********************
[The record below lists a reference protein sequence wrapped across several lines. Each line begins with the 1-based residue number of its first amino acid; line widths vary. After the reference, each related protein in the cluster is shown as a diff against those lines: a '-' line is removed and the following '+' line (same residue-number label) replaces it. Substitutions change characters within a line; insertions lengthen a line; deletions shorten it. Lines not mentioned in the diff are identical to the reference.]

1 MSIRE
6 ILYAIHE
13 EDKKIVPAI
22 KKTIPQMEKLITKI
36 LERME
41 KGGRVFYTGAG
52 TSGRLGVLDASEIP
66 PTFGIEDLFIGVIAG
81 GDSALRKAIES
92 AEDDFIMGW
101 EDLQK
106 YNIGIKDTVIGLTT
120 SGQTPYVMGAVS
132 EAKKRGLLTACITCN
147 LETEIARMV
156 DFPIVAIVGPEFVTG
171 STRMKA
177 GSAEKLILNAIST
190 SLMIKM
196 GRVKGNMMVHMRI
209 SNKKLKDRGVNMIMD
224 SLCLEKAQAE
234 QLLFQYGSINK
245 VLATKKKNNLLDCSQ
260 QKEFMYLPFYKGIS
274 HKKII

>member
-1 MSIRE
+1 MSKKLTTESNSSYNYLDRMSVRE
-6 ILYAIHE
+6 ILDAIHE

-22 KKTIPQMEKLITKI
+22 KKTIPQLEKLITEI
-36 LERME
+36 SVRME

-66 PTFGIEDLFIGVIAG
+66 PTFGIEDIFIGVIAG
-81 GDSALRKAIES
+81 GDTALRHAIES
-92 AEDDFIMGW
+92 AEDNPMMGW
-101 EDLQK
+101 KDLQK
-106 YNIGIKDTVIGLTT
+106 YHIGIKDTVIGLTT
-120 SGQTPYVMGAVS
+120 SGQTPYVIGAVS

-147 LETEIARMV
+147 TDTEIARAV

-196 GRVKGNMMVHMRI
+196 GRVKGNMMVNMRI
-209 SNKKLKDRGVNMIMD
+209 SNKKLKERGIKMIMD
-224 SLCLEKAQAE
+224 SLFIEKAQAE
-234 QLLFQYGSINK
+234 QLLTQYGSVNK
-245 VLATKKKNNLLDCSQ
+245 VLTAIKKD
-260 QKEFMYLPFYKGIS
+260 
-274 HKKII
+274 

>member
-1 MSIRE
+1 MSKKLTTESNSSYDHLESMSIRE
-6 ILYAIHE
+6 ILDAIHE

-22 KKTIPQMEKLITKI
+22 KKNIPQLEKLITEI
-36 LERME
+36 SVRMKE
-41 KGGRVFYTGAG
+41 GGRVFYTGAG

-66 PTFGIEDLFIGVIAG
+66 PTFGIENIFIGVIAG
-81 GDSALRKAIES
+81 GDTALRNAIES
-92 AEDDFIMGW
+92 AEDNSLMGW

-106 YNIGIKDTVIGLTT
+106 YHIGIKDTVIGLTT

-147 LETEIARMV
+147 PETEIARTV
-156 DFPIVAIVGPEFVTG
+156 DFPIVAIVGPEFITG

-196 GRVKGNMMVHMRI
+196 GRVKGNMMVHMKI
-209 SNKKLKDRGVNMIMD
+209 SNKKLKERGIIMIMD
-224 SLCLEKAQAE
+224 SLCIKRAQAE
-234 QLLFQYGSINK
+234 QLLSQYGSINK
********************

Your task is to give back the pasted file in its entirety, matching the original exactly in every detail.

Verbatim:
[The record below lists a reference protein sequence wrapped across several lines. Each line begins with the 1-based residue number of its first amino acid; line widths vary. After the reference, each related protein in the cluster is shown as a diff against those lines: a '-' line is removed and the following '+' line (same residue-number label) replaces it. Substitutions change characters within a line; insertions lengthen a line; deletions shorten it. Lines not mentioned in the diff are identical to the reference.]

1 MSIRE
6 ILYAIHE
13 EDKKIVPAI
22 KKTIPQMEKLITKI
36 LERME
41 KGGRVFYTGAG
52 TSGRLGVLDASEIP
66 PTFGIEDLFIGVIAG
81 GDSALRKAIES
92 AEDDFIMGW
101 EDLQK
106 YNIGIKDTVIGLTT
120 SGQTPYVMGAVS
132 EAKKRGLLTACITCN
147 LETEIARMV
156 DFPIVAIVGPEFVTG
171 STRMKA
177 GSAEKLILNAIST
190 SLMIKM
196 GRVKGNMMVHMRI
209 SNKKLKDRGVNMIMD
224 SLCLEKAQAE
234 QLLFQYGSINK
245 VLATKKKNNLLDCSQ
260 QKEFMYLPFYKGIS
274 HKKII

>member
-1 MSIRE
+1 MSKKLTTESNSSYNYLDRMSVRE
-6 ILYAIHE
+6 ILDAIHE

-22 KKTIPQMEKLITKI
+22 KKTIPQLEKLITEI
-36 LERME
+36 SVRME

-66 PTFGIEDLFIGVIAG
+66 PTFGIEDIFIGVIAG
-81 GDSALRKAIES
+81 GDTALRHAIES
-92 AEDDFIMGW
+92 AEDNPMMGW
-101 EDLQK
+101 KDLQK
-106 YNIGIKDTVIGLTT
+106 YHIGIKDTVIGLTT
-120 SGQTPYVMGAVS
+120 SGQTPYVIGAVS

-147 LETEIARMV
+147 TDTEIARAV

-196 GRVKGNMMVHMRI
+196 GRVKGNMMVNMRI
-209 SNKKLKDRGVNMIMD
+209 SNKKLKERGIKMIMD
-224 SLCLEKAQAE
+224 SLFIEKAQAE
-234 QLLFQYGSINK
+234 QLLTQYGSVNK
-245 VLATKKKNNLLDCSQ
+245 VLTAIKKD
-260 QKEFMYLPFYKGIS
+260 
-274 HKKII
+274 

>member
-1 MSIRE
+1 MSKKLTTESNSSYDHLESMSIRE
-6 ILYAIHE
+6 ILDAIHE

-22 KKTIPQMEKLITKI
+22 KKNIPQLEKLITEI
-36 LERME
+36 SVRMKE
-41 KGGRVFYTGAG
+41 GGRVFYTGAG

-66 PTFGIEDLFIGVIAG
+66 PTFGIENIFIGVIAG
-81 GDSALRKAIES
+81 GDTALRNAIES
-92 AEDDFIMGW
+92 AEDNSLMGW

-106 YNIGIKDTVIGLTT
+106 YHIGIKDTVIGLTT

-147 LETEIARMV
+147 PETEIARTV
-156 DFPIVAIVGPEFVTG
+156 DFPIVAIVGPEFITG

-196 GRVKGNMMVHMRI
+196 GRVKGNMMVHMKI
-209 SNKKLKDRGVNMIMD
+209 SNKKLKERGIIMIMD
-224 SLCLEKAQAE
+224 SLCIKRAQAE
-234 QLLFQYGSINK
+234 QLLSQYGSINK